Kasey Panetta, News Director: Hi George! Tell me about Cengage and why what you are doing is so important?
George Moore, CTO, Cengage Learning: Cengage Learning is a global education technology company with a mission to develop new ways to collaborate, inspire and improve learning. Over the past few years, we have been transforming from an education publisher into a leading learning technology company with a focus on the student. Putting students at the center of learning, we focus on providing best-in-class digital products that align with what students and faculty customers want and believe will best enable success.
As job growth in the fields of science, technology, engineering and math (STEM) continues to outpace other areas, equipping students with the skills and training they need to succeed in the job market is a top priority for us at Cengage. MindTap, our flagship digital tool, is available for more than 650 courses spanning the STEM disciplines. MindTap integrates reading, homework, quizzing and multi-media assets into an engaging course experience for the user. The platform’s flexibility allows instructors to bring in content and applications from any source to give students real world context to make their learning experience interesting and relevant – ultimately helping to motivate and keep students on their STEM learning pathway.
We spend a lot of time with students – to understand how they live and how they like to learn. Similarly, we work closely with instructors to incorporate their valuable feedback in our products. Specific to areas of STEM, we’ve learned some interesting things. For instance, when asked, 76% of students told us that they find math difficult. In addition, 86% of instructors believe students struggle with critical-thinking skills and study habits, areas that are so important in STEM fields. We are helping with this, which I will touch on later.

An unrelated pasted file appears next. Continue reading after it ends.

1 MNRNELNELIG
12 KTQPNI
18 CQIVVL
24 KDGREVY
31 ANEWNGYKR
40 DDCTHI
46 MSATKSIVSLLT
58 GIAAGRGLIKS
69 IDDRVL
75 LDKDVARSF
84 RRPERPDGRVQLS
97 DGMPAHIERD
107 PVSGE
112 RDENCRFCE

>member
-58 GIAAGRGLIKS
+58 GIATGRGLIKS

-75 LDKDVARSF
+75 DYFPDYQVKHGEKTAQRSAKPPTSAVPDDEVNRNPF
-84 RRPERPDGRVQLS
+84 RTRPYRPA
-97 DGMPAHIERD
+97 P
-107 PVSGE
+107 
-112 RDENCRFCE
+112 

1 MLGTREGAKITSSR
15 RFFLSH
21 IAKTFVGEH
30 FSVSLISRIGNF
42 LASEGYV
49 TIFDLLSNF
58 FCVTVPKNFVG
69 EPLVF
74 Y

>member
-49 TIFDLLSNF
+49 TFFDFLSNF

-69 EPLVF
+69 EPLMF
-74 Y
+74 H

Panetta: Why did you get involved with this company?
Moore: I am deeply passionate about technology’s ability to revolutionize the way products are used to help people. As Chief Technology Officer, I’m part of the team leading that charge at Cengage Learning. Ours is a culture that values engagement, empowerment and discovery and we’re working to enrich the relationship between educators and students. We’re committed to engaging and motivating students to advance how they learn. It’s our core mission.
Panetta: Why is STEM education so important?
Moore: The U.S. Bureau of Labor and Statistics reports that employment in STEM will increase by more than nine million jobs by 2022. That is a significant increase. But, we are also seeing employers having trouble filling jobs. According to the Georgetown Public Policy Institute, 65 percent of all jobs will require an education beyond high school by the end of this decade, yet today only about 40–45 percent of Americans have at least an associate’s degree or high-quality postsecondary certificate.
With the number of job opportunities on the rise in STEM and employers seeking more skilled job candidates, it is important now – more than ever – to ensure that our graduating students have the skills needed to pursue careers in these fields.
Panetta: What type of experimental learning works best and why do you think that is?
Moore: Career-focused experiential learning inspires and engages students in the fields of STEM by providing opportunities for students to have meaningful experiences. To give students in workforce training programs access to real-life scenarios and interactive training activities, Cengage Learning has developed virtual simulation experiences for skills areas including Automotive, Electrical, HVAC, Construction, Welding, Robotics and Cosmetology industries. Our programs include 3D simulated activity, video-based decision-making scenarios, and simulated software settings that support effective learning through experience. Students gain critical thinking skills by taking different steps to get different results – learning from mistakes in a safe environment.